Sunday, October 16, 2005

"It'll be you next!"

It's funny how people say things. I was out without Mrs T last week with a group of friends who I've known for just over a year. One of them is expecting her third child within the next three weeks, and I happened to be sitting next to her during the meal. (We are the youngest two in this mixed group.) I was chatting about how things were going and how ready she and her husband felt and all the other small-talk one makes with a soon-to-be-mum, and at some point in the conversation she dropped in the line, "Well, it'll be you next". I smirked and raised my eyebrows as I tend to do when people speculate about whether we're planning a family; none of this group knows our secret. A few years ago my reaction would have been genuine. Now it is rehearsed. I smirked outwardly but grinned inwardly. Little do they know, I thought.

But it got me thinking: why do people say things like this? It could be so very insensitive. Imagine if I had burst into tears with "we've been trying for years". That would have surprised her!

Friday, October 14, 2005

Week 23?

I've spent some time recently reading blogs of other people hoping to conceive in similar circumstances. Well, I say similar - in fact they're mostly very different. There are some heartbreaking stories out there of still births and babies born who survived only minutes. They're very different from our story because to get that far through pregnancy, and to have to go through birth as well, it seems that you've already bonded with the child and see him or her as a person. Certainly in most of the blogs I've read recently (all, incidentally, written by the mothers concerned - although one has contributions from the father) talk of the child by name and some mention a funeral service of some sort. That really is a million miles from our experience. Mrs T miscarried at only 6 or 7 weeks and we feel we lost an embryo rather than a baby. It was a life - a human life - but not one which either of us felt we needed to grieve over. I'm sure many miscarriages that early happen without the woman ever knowing she was pregnant.

Another theme that crops up in the blogs I've been reading is that of thinking about how old the lost child would be now, and what he or she might be like. I'd not thought about before, but I just looked up our dates and see that Mrs T would be about 23 weeks pregnant now - about half way through - had things not gone wrong. According to the book we started reading that means that the foetus would be about 20cm long ("from head to bum"). It's not something I want to dwell on, and Mrs T certainly hasn't mentioned thinking about it. No - as far as I'm concerned, our first pregnancy failed. It's behind us and we can, to some extent, forget about it.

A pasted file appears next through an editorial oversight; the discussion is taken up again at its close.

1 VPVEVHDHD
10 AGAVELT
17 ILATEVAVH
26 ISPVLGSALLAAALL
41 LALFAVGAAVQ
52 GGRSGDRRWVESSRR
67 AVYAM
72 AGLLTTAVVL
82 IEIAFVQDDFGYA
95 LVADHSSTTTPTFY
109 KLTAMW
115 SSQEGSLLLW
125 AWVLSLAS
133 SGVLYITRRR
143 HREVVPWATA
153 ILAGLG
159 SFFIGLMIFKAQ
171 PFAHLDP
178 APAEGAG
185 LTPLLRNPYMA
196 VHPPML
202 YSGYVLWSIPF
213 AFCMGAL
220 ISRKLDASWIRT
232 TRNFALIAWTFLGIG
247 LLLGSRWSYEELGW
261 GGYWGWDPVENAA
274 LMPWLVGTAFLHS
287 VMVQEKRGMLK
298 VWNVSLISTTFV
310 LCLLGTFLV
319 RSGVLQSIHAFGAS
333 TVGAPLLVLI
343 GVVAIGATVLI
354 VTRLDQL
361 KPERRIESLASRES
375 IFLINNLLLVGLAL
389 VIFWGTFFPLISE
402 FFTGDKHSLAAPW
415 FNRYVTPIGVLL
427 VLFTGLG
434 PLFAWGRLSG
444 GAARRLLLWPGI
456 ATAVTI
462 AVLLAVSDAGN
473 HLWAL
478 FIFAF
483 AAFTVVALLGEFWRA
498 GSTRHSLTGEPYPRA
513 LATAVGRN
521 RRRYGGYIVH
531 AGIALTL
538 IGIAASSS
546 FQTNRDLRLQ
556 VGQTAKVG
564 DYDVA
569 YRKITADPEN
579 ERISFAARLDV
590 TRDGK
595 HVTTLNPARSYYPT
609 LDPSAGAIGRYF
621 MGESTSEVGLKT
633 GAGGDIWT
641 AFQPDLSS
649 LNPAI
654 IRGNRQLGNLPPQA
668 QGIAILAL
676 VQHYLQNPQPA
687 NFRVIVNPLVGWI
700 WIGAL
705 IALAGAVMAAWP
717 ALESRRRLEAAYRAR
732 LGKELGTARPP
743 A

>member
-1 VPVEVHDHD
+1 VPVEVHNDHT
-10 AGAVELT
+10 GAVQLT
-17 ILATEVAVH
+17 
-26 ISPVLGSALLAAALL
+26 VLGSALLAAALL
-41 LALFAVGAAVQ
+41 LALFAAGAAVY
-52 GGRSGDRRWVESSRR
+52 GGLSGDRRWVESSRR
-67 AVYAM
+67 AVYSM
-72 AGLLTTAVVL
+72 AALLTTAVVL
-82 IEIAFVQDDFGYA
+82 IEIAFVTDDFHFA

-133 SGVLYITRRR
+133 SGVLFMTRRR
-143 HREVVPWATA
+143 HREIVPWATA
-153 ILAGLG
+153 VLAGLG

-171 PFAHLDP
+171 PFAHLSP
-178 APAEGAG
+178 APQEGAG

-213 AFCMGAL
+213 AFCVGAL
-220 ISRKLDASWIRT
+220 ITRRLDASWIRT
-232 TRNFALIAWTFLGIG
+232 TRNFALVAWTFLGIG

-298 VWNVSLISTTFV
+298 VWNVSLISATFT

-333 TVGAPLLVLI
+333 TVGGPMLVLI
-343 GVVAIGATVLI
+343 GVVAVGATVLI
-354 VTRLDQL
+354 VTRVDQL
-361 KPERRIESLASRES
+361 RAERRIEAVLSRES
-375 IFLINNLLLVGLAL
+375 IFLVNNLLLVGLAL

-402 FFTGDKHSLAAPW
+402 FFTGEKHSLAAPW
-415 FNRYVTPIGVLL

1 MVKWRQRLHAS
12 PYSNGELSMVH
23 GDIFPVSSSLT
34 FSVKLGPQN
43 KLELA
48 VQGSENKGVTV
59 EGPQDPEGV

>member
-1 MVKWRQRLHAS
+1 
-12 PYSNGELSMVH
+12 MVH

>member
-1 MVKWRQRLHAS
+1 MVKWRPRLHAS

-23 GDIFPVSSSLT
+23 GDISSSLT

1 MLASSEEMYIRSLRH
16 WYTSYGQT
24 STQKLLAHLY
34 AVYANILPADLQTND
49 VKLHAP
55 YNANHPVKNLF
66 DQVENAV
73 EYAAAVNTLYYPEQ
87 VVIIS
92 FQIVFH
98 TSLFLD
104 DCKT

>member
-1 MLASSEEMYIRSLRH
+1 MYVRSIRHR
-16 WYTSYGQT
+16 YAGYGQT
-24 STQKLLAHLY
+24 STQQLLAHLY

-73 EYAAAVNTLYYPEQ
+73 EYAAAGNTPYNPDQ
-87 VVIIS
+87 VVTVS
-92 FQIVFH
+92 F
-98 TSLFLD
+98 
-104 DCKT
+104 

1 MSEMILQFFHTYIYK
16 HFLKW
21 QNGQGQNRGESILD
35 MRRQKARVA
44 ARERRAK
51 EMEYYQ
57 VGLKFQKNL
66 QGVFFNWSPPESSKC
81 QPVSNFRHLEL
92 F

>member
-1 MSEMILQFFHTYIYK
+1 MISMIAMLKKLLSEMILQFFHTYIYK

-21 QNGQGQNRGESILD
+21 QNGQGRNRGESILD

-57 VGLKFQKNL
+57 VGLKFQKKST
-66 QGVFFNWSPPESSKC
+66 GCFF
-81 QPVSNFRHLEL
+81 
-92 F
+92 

This may, of course, be very much a male perspective.

Wednesday, October 12, 2005

Pregnant colleague

I mentioned earlier that Mrs T has a colleague who's pregnant at the moment. Mrs T was one of only a few at school who knew, but today a letter has gone out to all the parents to let them know about staff changes when she goes on maternity leave. I guess everyone will be congratulation her and wishing her well. I'd thought Mrs T was okay about M's pregnancy but she mentioned today that she was finding it really hard. Of course she won't tell M about our situation. I just hope I can be strong enough to support Mrs T when she's feeling down about the whole thing.

She surprised me a couple of week ago by letting me know that she has told one friend about the miscarriage. I'm not sure how much she told her, but she does live over three and a half thousand miles away so it didn't matter too much. The surprising thing is that she is coming to visit us in a couple of weeks time. It'll be interesting to see whether we talk about it much.